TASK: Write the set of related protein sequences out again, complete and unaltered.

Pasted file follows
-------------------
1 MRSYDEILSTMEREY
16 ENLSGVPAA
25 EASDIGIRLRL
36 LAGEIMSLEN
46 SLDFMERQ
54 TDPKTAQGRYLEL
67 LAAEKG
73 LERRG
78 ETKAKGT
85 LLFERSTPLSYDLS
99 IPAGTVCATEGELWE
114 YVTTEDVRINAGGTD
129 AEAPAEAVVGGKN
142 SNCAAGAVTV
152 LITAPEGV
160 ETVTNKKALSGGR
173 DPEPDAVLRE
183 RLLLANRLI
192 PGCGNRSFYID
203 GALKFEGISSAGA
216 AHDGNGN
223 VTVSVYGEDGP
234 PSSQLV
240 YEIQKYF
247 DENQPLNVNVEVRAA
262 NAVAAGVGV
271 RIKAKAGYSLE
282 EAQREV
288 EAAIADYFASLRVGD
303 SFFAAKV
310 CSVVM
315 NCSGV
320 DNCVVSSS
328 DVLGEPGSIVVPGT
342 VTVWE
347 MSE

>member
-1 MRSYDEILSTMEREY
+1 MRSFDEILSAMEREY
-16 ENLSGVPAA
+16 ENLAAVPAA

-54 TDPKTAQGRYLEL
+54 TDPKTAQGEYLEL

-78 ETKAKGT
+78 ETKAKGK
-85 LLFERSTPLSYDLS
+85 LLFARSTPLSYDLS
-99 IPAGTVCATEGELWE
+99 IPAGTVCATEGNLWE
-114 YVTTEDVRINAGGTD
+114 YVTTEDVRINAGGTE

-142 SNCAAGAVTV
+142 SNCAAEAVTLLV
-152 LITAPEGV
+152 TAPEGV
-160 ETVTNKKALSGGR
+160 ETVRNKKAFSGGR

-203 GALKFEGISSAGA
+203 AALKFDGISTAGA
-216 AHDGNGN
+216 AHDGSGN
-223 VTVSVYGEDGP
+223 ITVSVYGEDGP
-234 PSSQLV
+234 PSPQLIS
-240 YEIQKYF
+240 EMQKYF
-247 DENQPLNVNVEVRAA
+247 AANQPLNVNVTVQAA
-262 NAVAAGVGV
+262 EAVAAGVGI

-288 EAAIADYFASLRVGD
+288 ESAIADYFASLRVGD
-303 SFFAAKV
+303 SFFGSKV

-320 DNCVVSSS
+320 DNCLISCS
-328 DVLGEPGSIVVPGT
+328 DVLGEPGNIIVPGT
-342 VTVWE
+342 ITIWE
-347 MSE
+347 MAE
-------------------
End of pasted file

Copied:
1 MRSYDEILSTMEREY
16 ENLSGVPAA
25 EASDIGIRLRL
36 LAGEIMSLEN
46 SLDFMERQ
54 TDPKTAQGRYLEL
67 LAAEKG
73 LERRG
78 ETKAKGT
85 LLFERSTPLSYDLS
99 IPAGTVCATEGELWE
114 YVTTEDVRINAGGTD
129 AEAPAEAVVGGKN
142 SNCAAGAVTV
152 LITAPEGV
160 ETVTNKKALSGGR
173 DPEPDAVLRE
183 RLLLANRLI
192 PGCGNRSFYID
203 GALKFEGISSAGA
216 AHDGNGN
223 VTVSVYGEDGP
234 PSSQLV
240 YEIQKYF
247 DENQPLNVNVEVRAA
262 NAVAAGVGV
271 RIKAKAGYSLE
282 EAQREV
288 EAAIADYFASLRVGD
303 SFFAAKV
310 CSVVM
315 NCSGV
320 DNCVVSSS
328 DVLGEPGSIVVPGT
342 VTVWE
347 MSE

>member
-1 MRSYDEILSTMEREY
+1 MRSFDEILSAMEREY
-16 ENLSGVPAA
+16 ENLAAVPAA

-54 TDPKTAQGRYLEL
+54 TDPKTAQGEYLEL

-78 ETKAKGT
+78 ETKAKGK
-85 LLFERSTPLSYDLS
+85 LLFARSTPLSYDLS
-99 IPAGTVCATEGELWE
+99 IPAGTVCATEGNLWE
-114 YVTTEDVRINAGGTD
+114 YVTTEDVRINAGGTE

-142 SNCAAGAVTV
+142 SNCAAEAVTLLV
-152 LITAPEGV
+152 TAPEGV
-160 ETVTNKKALSGGR
+160 ETVRNKKAFSGGR

-203 GALKFEGISSAGA
+203 AALKFDGISTAGA
-216 AHDGNGN
+216 AHDGSGN
-223 VTVSVYGEDGP
+223 ITVSVYGEDGP
-234 PSSQLV
+234 PSPQLIS
-240 YEIQKYF
+240 EMQKYF
-247 DENQPLNVNVEVRAA
+247 AANQPLNVNVTVQAA
-262 NAVAAGVGV
+262 EAVAAGVGI

-288 EAAIADYFASLRVGD
+288 ESAIADYFASLRVGD
-303 SFFAAKV
+303 SFFGSKV

-320 DNCVVSSS
+320 DNCLISCS
-328 DVLGEPGSIVVPGT
+328 DVLGEPGNIIVPGT
-342 VTVWE
+342 ITIWE
-347 MSE
+347 MAE